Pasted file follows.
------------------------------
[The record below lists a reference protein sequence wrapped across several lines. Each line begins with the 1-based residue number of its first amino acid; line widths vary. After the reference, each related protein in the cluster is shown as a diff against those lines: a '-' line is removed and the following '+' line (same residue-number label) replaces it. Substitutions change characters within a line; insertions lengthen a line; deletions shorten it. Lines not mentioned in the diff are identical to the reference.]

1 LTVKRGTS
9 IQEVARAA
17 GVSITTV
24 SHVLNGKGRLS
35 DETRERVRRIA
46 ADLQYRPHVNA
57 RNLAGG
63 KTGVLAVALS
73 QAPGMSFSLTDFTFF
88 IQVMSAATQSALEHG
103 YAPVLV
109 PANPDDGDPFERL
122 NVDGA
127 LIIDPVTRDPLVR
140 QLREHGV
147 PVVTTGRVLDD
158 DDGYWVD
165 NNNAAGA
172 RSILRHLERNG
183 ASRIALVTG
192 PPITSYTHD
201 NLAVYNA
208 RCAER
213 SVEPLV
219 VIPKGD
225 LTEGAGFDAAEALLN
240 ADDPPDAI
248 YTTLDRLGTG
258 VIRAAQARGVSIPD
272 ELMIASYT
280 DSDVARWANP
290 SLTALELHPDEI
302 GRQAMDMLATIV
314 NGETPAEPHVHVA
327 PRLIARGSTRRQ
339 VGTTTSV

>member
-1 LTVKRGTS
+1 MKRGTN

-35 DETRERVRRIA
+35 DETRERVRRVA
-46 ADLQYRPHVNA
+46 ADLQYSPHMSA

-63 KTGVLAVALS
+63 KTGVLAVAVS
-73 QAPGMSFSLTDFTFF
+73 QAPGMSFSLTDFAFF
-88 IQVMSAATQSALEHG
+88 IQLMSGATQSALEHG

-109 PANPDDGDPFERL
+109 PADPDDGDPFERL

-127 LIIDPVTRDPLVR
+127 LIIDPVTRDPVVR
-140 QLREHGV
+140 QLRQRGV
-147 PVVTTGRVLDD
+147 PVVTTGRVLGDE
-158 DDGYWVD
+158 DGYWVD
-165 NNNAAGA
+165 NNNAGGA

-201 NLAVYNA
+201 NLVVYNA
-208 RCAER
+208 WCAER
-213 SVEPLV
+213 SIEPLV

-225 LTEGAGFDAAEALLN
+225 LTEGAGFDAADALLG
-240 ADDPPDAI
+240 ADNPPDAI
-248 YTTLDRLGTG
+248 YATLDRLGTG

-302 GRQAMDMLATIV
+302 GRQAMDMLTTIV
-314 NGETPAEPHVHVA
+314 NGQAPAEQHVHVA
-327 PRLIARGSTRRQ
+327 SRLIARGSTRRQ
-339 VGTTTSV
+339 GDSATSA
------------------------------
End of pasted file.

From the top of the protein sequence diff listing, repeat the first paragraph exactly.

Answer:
[The record below lists a reference protein sequence wrapped across several lines. Each line begins with the 1-based residue number of its first amino acid; line widths vary. After the reference, each related protein in the cluster is shown as a diff against those lines: a '-' line is removed and the following '+' line (same residue-number label) replaces it. Substitutions change characters within a line; insertions lengthen a line; deletions shorten it. Lines not mentioned in the diff are identical to the reference.]